Bangladesh, a vibrant country with a burgeoning population and bustling urban areas, has crafted a diverse array of roads to meet the unique demands of various modes of transportation. These roads can be categorized into five distinctive types based on their speed and accessibility: freeways, expressways, highways, intercity roads, and local streets. 

Freeways: The Fastest and Most Controlled Roads 

Freeways are the fastest and most controlled roads in Bangladesh, designed for high-speed and long-distance travel. Serving as access-controlled highways, they regulate vehicle entry and exit through ramps and interchanges. Freeways ensure an uninterrupted flow of traffic by avoiding intersections, signals, and railway crossings. With a minimum speed limit of 45 km/h and a maximum limit of 120 km/h¹, freeways typically consist of four lanes, two in each direction, separated by a median or barrier. Equipped with crash barriers, reflective road markers, and emergency lanes, freeways are the safest roads and are predominantly used by private cars, buses, and trucks, with restrictions on pedestrians, cyclists, and slow-moving vehicles. Connecting major cities like Dhaka, Chittagong, Khulna, and Rajshahi, freeways contribute to efficient regional mobility. 

Expressways: The Superior and Eco-friendly Roads 

Expressways, also access-controlled roads, provide fast and comfortable travel while incorporating additional features to emphasize their superiority and eco-friendliness. In addition to dedicated lanes for cars, buses, motorcycles, and separate paths for pedestrians and cyclists, expressways feature designated signals, intersections, toll plazas, and service areas. With a minimum speed limit of 40 km/h and a maximum limit of 100 km/h², these roads aim to reduce traffic congestion, fuel consumption, greenhouse gas emissions, and noise pollution. Expressways cater to vehicles with high acceleration and performance, while restricting heavy load vehicles, cargo transport, and slow-moving vehicles. Furthermore, expressways offer scenic views and access to tourist attractions, making them ideal for recreational travel. Ongoing projects such as the Dhaka-Chittagong Expressway and the Dhaka-Mawa-Bhanga Expressway are set to enhance connectivity and regional development in Bangladesh.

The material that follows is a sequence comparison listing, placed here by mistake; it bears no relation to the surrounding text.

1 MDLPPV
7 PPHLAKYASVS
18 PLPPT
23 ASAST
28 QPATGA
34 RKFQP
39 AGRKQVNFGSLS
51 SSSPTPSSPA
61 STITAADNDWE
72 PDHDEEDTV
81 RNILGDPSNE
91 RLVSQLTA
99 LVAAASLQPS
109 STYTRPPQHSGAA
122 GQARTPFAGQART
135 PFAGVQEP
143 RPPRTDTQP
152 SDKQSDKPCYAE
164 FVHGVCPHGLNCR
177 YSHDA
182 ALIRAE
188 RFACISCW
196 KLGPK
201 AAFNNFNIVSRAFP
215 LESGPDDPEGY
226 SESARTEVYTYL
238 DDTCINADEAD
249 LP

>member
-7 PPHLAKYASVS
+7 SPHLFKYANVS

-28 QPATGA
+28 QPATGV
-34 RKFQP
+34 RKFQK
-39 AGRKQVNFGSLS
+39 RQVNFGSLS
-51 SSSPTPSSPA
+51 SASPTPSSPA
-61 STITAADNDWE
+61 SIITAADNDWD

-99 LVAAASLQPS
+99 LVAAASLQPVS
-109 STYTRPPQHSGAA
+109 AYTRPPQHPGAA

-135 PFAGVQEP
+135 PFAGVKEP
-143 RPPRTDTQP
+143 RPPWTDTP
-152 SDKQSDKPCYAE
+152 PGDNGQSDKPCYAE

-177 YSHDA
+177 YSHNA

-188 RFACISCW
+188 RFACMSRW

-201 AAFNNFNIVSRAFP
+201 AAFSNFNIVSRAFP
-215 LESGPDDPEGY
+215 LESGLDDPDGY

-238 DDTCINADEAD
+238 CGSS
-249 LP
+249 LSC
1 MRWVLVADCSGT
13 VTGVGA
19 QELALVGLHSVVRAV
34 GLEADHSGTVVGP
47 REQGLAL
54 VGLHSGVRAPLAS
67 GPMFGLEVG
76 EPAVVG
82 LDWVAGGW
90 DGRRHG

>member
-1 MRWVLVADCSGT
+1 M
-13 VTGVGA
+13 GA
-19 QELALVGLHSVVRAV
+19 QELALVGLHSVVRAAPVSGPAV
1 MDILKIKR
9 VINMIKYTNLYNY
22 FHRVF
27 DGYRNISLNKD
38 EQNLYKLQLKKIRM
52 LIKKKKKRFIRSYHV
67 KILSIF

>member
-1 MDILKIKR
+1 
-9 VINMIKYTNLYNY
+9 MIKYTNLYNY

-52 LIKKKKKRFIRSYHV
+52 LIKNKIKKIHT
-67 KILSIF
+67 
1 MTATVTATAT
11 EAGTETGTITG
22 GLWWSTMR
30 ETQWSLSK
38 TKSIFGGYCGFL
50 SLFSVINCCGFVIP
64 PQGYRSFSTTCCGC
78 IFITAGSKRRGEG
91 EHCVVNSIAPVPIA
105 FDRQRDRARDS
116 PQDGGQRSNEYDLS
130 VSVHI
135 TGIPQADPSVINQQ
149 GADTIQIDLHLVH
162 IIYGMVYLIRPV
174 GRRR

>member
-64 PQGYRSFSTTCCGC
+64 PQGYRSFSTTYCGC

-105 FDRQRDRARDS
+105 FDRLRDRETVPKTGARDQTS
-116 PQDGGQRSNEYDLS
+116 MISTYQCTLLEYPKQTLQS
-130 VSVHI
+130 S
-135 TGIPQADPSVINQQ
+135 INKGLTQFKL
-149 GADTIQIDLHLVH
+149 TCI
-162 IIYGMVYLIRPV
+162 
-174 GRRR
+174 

Highways: The Backbone and Lifeline of Bangladesh 

Highways, the most common and vital road type in Bangladesh, form the backbone and lifeline of the country’s transportation infrastructure. Designed to efficiently handle heavy volumes of motorized traffic, highways connect major cities, towns, and facilitate long-distance travel and the movement of goods and people. Constructed to international standards, highways feature multiple lanes, controlled access points, and essential safety measures. With a minimum speed limit of 30 km/h and a maximum limit of 80 km/h³, highways play a pivotal role in enhancing economic growth, regional integration, and social welfare. Enabling faster and more cost-effective transportation of raw materials, finished products, and passengers, highways contribute to improved quality of life and connectivity. All vehicles, except pedestrians and cyclists, utilize highways, which are divided into national highways and regional highways based on importance and function. 

InterCity Roads: The Main and Busy Roads 

Intercity roads are the primary routes for traffic within and between urban areas, acting as the main thoroughfares in Bangladesh. Also referred to as urban highways, these roads cater to moderate-speed traffic, carrying a significant volume of vehicles. Intercity roads consist of two or more lanes, separated by a median or divider. While they possess some access control mechanisms like signals, signs, and roundabouts, they also have numerous intersections and crossings with other roads, railway lines, and pedestrians. With a minimum speed limit of 20 km/h and a maximum limit of 60 km/h, these roads allow access to public transport, schools, markets, and other essential amenities, benefiting low-income and vulnerable groups who rely on them for transportation. Intercity roads are often congested and noisy due to high traffic demand and limited capacity but remain crucial for urban connectivity. 

Local Streets: The Lowest and Least Controlled Roads 

Local streets serve as secondary routes within residential and commercial areas, providing access to individual properties and buildings. These streets, sometimes referred to as access streets, contain one or two lanes in each direction, without any median or divider. Unlike other road types, local streets lack access control, resulting in numerous intersections, crossings, and interactions with other roads, railways, and pedestrians. With a minimum speed limit of 10 km/h and a maximum limit of 40 km/h⁴, they enhance the livability and walkability of cities, encouraging people to rely less on motorized vehicles. Local streets accommodate all types of vehicles, as well as pedestrians and cyclists, and play a significant role in reducing traffic congestion while improving urban environments. 

In conclusion, Bangladesh has crafted a comprehensive network of roads designed to meet the needs of different traffic types and ensure safe and efficient travel. By incorporating freeways, expressways, highways, intercity roads, and local streets into its infrastructure, the country prioritizes connectivity, accessibility, and sustainability. As Bangladesh continues to develop its road network, it must focus on maintaining and expanding these road types to enhance connectivity, promote sustainable transportation, and create a greener and more livable Bangladesh.